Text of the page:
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3% municipal fee for expats renting homes

The fee is being collected by the emirate’s utilities provider, the Abu Dhabi Water and Electricity Authority, in instalments

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Abu Dhabi Airport road and Electra street junction with residential towers-Photo: Ahmed Kutty/Gulf news archives
03 Gulf News

Abu Dhabi: Renting a home in Abu Dhabi emirate now includes a municipal fee for expatriates, calculated as a minimum of three per cent of annual rent each year.

The fee is being collected by the emirate’s utilities provider, the Abu Dhabi Water and Electricity Authority, in instalments, and is a minimum of Dh450 per year. Emiratis renting property will be exempt from the payment.

His Highness Shaikh Mohammad Bin Zayed Al Nahyan, Abu Dhabi Crown Prince and Deputy Supreme Commander of the UAE Armed Forces, announced the decree on Monday in his capacity as head of the Abu Dhabi Executive Council.

Accordingly, the fees have been implemented since the beginning of March. They will be used by the emirate’s municipal regulator, the Department of Municipal Affairs and Transport, for the registration of rental units and the regulation of the rental market.

“The fee is collected every month, not as a lump sum, so that it is easily payable,” Dr Abdullah Al Beloushi, executive director of land and property at the Department, told Gulf News.

Similar municipal fees are also charged in other emirates. For example, Dubai imposes a municipal tax of five per cent of the annual rent, and it is collected in instalments by the Dubai Water and Electricity Authority. In Sharjah, a 2.5 per cent fee is payable at the time of contract renewal.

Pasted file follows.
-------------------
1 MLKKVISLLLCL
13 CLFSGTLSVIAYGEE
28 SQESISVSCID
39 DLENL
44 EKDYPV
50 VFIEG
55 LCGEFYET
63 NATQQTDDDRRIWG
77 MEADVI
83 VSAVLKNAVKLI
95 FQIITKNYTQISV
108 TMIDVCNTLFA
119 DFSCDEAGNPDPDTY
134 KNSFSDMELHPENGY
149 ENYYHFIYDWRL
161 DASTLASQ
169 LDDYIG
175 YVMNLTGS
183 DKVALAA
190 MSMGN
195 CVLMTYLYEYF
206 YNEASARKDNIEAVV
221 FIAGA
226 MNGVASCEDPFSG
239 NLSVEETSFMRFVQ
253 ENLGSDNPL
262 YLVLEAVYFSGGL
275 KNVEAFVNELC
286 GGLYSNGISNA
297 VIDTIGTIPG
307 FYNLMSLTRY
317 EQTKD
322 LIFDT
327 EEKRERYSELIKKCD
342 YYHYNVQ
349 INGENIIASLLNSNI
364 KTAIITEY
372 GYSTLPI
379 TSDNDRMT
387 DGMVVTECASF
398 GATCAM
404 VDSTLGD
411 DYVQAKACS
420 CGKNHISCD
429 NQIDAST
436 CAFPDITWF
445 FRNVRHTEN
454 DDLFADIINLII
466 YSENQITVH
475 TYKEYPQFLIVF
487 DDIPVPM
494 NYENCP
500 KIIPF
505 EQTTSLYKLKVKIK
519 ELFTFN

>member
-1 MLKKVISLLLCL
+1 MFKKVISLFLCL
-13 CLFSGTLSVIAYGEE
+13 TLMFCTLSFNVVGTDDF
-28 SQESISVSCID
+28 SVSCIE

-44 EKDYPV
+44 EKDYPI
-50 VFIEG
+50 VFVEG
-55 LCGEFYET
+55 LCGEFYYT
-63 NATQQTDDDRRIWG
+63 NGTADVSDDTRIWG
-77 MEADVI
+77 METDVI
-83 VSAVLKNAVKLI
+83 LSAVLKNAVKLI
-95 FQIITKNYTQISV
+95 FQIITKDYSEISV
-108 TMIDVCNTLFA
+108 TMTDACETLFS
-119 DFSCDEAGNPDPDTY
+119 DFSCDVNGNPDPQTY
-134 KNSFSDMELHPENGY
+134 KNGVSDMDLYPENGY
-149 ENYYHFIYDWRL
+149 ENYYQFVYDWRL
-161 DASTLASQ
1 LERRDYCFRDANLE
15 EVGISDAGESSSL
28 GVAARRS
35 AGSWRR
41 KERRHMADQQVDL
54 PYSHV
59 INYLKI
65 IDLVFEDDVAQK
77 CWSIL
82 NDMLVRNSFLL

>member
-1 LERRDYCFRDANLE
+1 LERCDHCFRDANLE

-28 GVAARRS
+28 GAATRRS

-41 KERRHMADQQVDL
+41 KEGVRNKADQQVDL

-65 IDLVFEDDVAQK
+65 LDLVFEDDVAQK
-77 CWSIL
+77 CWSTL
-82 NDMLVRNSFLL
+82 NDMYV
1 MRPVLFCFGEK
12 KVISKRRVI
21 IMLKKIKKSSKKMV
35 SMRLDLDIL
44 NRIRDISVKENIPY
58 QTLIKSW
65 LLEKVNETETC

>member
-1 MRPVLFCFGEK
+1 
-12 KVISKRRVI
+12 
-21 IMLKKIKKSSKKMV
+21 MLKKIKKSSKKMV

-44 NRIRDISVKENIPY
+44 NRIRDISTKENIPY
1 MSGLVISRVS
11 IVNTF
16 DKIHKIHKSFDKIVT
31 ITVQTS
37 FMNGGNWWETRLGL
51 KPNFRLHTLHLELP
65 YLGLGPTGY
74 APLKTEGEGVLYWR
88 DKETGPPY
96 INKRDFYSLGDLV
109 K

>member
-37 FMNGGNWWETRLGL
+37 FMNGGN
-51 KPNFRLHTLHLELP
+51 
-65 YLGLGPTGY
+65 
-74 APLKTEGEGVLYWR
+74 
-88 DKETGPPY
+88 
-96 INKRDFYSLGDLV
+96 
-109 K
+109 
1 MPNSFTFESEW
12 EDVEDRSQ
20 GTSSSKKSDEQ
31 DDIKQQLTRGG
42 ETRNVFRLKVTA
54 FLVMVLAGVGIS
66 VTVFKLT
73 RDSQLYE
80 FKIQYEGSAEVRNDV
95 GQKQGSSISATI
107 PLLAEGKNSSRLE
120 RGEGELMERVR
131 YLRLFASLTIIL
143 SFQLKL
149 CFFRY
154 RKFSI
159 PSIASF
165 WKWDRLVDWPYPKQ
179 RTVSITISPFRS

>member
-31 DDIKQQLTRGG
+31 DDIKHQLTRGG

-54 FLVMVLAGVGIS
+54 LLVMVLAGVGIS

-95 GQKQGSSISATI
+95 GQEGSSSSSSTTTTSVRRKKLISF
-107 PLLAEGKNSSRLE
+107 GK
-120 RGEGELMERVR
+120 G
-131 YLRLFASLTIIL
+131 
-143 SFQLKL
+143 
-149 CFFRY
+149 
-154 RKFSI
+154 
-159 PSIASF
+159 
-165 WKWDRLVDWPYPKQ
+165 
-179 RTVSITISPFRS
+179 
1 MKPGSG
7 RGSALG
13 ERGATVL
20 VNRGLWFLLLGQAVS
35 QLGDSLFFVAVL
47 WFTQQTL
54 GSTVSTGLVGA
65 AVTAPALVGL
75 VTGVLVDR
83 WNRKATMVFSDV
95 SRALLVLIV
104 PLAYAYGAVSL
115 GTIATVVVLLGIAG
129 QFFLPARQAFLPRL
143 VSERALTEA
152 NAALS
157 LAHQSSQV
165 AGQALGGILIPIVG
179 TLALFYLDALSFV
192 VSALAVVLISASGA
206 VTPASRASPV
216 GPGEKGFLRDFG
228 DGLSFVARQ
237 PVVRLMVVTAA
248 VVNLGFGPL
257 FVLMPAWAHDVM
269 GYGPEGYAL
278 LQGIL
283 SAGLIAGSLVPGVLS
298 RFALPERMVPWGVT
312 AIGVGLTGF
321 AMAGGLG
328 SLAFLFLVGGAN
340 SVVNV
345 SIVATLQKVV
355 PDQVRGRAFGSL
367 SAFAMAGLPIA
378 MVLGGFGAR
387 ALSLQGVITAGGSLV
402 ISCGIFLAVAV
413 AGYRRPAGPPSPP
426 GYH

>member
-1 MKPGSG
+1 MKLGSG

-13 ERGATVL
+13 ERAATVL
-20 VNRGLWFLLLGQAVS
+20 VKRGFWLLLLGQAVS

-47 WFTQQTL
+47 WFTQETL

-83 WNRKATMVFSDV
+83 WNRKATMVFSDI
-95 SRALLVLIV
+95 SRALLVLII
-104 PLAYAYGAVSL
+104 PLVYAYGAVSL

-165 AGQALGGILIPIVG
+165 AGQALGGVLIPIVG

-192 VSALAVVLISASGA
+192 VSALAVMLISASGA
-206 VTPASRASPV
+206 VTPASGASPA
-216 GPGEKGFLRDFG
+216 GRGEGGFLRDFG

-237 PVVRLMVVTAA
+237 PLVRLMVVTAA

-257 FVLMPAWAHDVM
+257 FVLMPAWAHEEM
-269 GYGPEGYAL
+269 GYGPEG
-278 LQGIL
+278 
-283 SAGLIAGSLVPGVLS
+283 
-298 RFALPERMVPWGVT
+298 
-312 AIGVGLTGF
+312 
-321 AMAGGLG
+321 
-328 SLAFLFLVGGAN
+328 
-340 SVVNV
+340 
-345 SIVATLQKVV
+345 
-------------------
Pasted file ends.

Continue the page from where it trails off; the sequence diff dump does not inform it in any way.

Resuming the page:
Some residents said the fact that the municipal fee is payable on a monthly basis makes it less burdensome.

“The base rent in Abu Dhabi is high but the utility fees are actually quite reasonable. I wouldn’t mind paying the additional Dh2,000 or so for my studio on Reem Island, which I rent at Dh75,000,” said K.M., an American media executive.

Some expatriate residents who spoke to Gulf News seemed dismayed at the additional cost, saying it would increase their expenses.

“We shell out Dh75,000 a year for a one-bedroom in Tourist Club area because we wanted our children to live close to their schools. But the rent is increasingly unaffordable and I believe we will move out to the suburbs when the contract is up for renewal in December,” said A.K., a homemaker from India. She added that it is now very difficult to maintain a family of four on a single income, and she is therefore looking for a job to supplement her husband’s earnings.

“No fee is good news, but this one doesn’t seem all that steep,” added M.M., a Sri Lankan engineer.

New table of fees for Tawtheeq

Renting a residential unit:

Minimum of Dh450 per unit per year, or at least 3 per cent of the annual rental fee payable over 12 months

Registration of tenancy contract by landlord Dh100

Modification of tenancy contract by landlord Dh50

Modification of tenancy contract at landlord’s request Dh50

Modification of tenancy contract at tenant’s request Dh100

Registration of property data by landlord Dh1,000

Registration of rental unit data and modification of any property data by landlord Dh5 each

Opening a Tawtheeq account Dh200

Getting a Tawtheeq system username Dh300

Training for using the Tawtheeq system Dh300 per user

Transfer of rental units management by landlord Dh50

Modification of landlord account details Dh50

Printing an extra certified copy of an original registered tenancy contract Dh50


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Latest Comment

what service to expect in return for the fees ? any news regardingcontrolling the booking rent hikes ? Expats are supposed to be highlyproductive & focused on their work - this kind of thing will beoverwhelming to many & it may affect a major sector of themnegatively speaking of productivity.

Stephanos A

13 April 2016 13:27jump to comments